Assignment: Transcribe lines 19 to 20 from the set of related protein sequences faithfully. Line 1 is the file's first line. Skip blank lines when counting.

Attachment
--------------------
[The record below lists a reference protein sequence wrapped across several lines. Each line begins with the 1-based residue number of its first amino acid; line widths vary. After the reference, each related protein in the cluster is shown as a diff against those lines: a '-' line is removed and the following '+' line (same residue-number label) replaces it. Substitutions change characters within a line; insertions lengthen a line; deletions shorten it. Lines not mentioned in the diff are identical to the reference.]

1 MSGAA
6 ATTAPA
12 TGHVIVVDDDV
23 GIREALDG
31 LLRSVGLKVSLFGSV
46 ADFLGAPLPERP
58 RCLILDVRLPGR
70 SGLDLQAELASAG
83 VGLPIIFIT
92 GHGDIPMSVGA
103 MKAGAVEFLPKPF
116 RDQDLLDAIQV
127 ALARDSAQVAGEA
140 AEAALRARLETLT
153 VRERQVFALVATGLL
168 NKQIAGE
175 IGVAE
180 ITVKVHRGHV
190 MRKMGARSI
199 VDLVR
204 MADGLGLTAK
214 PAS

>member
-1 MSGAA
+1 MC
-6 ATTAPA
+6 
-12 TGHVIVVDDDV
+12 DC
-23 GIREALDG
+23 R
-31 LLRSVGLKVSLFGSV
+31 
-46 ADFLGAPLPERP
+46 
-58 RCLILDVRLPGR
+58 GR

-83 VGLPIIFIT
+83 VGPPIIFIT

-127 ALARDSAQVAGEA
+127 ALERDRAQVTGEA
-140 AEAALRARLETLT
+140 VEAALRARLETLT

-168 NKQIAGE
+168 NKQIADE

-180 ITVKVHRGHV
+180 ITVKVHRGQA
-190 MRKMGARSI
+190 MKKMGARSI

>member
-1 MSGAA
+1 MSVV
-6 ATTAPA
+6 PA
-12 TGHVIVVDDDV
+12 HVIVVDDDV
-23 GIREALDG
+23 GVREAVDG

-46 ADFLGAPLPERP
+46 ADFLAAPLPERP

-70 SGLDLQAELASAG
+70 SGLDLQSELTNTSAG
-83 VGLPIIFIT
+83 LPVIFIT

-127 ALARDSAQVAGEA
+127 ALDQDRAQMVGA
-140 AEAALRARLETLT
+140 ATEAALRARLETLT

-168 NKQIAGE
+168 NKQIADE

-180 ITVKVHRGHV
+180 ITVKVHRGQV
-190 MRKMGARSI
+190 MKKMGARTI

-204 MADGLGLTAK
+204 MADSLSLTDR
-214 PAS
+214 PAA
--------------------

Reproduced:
180 ITVKVHRGHV
190 MRKMGARSI